Braswell expects blueberry production to level off because of what he calls a “colossal disaster for Florida blueberries” this year.  He says the average price probably dropped considerably from $5.40 a pound last year.  “You just didn’t get any money,” he adds, explaining it costs nearly $3 a pound to produce the crop.  “Anything after May 5 or 7 was pretty much worthless.  Your pickers made more than you.”  Braswell speculates that established growers probably won’t get out of the business, but lower profits could discourage people from getting into the blueberry industry.  “It’s going to thin the ranks,” he says.  “I don’t think the expansion is going to continue like it has.”  He estimates 20 to 25 percent of the crop in Polk County and statewide was left on the bush.  The crop was bigger because of the cold weather.  “We had a heavy crop,” he recalls.  “Some places probably saw their production double, but double of zero is zero.”

With 30,000 blueberry plants in the ground on a 10-acre farm, Marlen Goodridge says he has no immediate plans to call it quits.  Yet he acknowledges, “If it wasn’t for the u-pick we’d be in a real bad fix.”  Although the fruit was fantastic, it wasn’t worth it to hire pickers by the time the weather was warm enough for it to ripen.  “I’m not going to pay anybody to take our berries,” Goodridge says.  He manages Shady Oak Farm in Lakeland, a half mile inside the Polk and Hillsborough County line.  If the blueberry seasons continue to be bad, he confides, “We may turn it in and sell it to a contractor and let them build a subdivision.”

Despite these problems, some in the industry remain optimistic.  “All around the year was successful.  Price vs. volume proved beneficial and resulted in modest returns,” says Keith Mixon, president and chief executive officer of Sunnyridge Farms in Winter Haven.  “We continue to see the volume coming out of Polk County increase and we anticipate seeing this continue in the years to come as more acreage is planted and matures.”  Sunnyridge, which operates in Haines City and several other locations in the United States, Mexico, Chile, Argentina, and Canada, represents more than 60 million pounds of blueberries, blackberries, raspberries and strawberries a year.  This includes about 1,200 company-owned acres and 4,000 contract-growing acres.  Sunnyridge also runs 13 packing and distribution facilities.

“This year’s weather was a fluke. But competition is also increasing everywhere.  Not only in other regions, but also other countries have been aiming [at] and are beginning to hit the high price windows, like Florida’s,” Mixon shares.  “I do believe the Florida blueberry crop will be in a whole lot better position next year,” says Dirkse.  “We probably won’t see this again for 50 years.”  Supervisor and Senior Analyst with the Florida Department of Agriculture’s Division of Marketing and Development, Dan Sleep, states, “ [ . . .] the sales environment appears to be good for the future.  Certainly the freeze delayed offerings this year.”  He anticipates “a dip in cash receipts” for 2010.  “2011-2012 and 2013 are years we’ll be watching carefully to see if expansion continues,” Sleep adds.  “Bear in mind that for every 1 million dollars in cash receipts sales, we also add about 34 Florida jobs to our economy.  So their success becomes everyone’s success.”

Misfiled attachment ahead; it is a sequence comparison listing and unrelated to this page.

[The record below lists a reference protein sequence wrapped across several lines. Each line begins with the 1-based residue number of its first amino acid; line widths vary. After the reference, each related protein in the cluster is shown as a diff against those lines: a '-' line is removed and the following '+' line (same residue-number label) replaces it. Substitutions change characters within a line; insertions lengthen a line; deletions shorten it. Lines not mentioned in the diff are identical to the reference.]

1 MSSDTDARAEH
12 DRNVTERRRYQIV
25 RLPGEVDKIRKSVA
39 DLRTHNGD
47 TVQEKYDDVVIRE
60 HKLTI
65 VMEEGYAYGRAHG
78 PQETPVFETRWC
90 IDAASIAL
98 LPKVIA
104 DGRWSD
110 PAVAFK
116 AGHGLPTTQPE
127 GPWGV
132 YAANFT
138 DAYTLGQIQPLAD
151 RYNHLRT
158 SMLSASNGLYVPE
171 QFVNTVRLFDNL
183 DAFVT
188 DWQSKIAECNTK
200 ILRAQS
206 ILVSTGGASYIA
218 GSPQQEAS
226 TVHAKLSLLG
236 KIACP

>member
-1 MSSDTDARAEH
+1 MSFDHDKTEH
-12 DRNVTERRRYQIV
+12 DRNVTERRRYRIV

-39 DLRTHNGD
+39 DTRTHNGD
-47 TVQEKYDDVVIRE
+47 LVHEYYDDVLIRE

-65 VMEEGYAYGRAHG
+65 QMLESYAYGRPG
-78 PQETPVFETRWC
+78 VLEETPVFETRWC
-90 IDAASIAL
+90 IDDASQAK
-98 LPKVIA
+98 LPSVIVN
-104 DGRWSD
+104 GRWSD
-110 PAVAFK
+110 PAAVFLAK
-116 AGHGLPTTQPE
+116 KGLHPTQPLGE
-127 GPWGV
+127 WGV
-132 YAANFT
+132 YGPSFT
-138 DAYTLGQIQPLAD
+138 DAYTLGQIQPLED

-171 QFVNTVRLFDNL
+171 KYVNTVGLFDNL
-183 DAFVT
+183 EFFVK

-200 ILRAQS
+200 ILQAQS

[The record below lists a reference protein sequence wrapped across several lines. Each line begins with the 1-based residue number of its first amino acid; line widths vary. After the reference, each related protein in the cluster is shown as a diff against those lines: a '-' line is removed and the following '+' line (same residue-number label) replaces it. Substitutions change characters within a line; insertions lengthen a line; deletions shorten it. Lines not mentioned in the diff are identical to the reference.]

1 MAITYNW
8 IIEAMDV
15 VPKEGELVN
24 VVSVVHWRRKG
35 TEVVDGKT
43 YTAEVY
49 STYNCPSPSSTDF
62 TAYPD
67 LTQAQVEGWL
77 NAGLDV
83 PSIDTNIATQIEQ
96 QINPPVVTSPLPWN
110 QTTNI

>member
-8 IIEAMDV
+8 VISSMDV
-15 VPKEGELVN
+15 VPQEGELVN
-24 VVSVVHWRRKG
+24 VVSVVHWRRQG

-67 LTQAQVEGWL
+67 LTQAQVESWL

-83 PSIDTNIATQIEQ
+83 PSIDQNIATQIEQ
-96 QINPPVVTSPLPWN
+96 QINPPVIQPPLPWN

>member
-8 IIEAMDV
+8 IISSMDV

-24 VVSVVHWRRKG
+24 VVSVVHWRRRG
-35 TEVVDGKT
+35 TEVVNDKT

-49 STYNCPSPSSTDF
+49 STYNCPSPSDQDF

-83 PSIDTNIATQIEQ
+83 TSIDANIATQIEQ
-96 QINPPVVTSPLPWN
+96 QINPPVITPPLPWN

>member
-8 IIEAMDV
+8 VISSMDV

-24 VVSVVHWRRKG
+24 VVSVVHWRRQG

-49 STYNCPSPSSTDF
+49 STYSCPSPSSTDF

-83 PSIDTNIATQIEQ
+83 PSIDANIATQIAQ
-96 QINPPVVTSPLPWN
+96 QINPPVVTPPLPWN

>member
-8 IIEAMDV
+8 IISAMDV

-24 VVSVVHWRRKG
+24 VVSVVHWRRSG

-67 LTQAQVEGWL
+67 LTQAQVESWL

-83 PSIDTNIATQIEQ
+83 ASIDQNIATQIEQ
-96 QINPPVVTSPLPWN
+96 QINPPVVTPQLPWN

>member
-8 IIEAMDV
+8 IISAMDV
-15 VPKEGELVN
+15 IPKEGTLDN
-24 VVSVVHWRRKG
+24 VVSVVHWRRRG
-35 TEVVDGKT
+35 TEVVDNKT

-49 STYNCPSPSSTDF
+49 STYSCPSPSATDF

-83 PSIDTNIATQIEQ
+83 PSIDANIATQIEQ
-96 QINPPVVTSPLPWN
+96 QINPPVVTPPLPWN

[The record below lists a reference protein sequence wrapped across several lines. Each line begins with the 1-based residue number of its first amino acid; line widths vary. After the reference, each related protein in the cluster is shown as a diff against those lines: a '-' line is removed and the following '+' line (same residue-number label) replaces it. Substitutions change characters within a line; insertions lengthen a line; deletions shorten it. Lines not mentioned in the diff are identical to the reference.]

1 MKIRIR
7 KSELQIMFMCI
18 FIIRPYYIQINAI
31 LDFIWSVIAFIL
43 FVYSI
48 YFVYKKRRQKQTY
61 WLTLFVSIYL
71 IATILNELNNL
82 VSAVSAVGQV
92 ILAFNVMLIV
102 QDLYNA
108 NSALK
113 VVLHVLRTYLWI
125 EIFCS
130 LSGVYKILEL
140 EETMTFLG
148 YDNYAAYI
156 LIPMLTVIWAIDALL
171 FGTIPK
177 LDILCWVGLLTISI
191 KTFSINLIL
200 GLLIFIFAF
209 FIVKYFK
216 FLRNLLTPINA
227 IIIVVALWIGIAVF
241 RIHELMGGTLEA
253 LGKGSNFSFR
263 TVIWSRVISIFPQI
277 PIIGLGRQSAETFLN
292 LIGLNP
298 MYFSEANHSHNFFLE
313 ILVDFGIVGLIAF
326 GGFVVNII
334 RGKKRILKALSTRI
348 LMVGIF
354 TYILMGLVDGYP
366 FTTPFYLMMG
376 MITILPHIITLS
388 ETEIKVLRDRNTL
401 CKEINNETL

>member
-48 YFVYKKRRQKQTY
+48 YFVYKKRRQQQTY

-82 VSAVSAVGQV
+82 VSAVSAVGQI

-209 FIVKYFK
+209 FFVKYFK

Steady growth in Florida’s blueberry industry has been fueled by an increased demand for blueberries, which became recognized as a food for health-conscious consumers.  “The whole industry is driven by the health benefits of blueberries,” Braswell says.  “Once blueberries were discovered to be so high in antioxidants, people who had never seen a blueberry before now demanded them in droves.  That’s good for us.”  Antioxidants help the body ward off oxidating agents that cause cancer and heart disease.

Although his profits were down this year, 64-year-old Tew is planning to add three more acres of blueberries at BMB Farms, increasing it from six to nine acres.  “Don’t tell me there’s no demand,” he says, adding people were still wanting to pick berries in June after they were gone.  Yet his farm income has dropped by 70 percent since 2009, he observes, without supplying specifics.  “I know the volume of blueberries is not the problem with the market,” Tew suggests.  “I’m going to get my money back.  It’s going to take longer.  At my age, I’ve got nothing better to do.”  Tew made $2,500 on his 2,500 plants when he first got into the blueberry business about a decade ago.  The second year he made $25,000, or $10 a plant.  He quips, “There’s dang good money to be made in blueberries.”

CREDITS

story by CHERYL ROGERS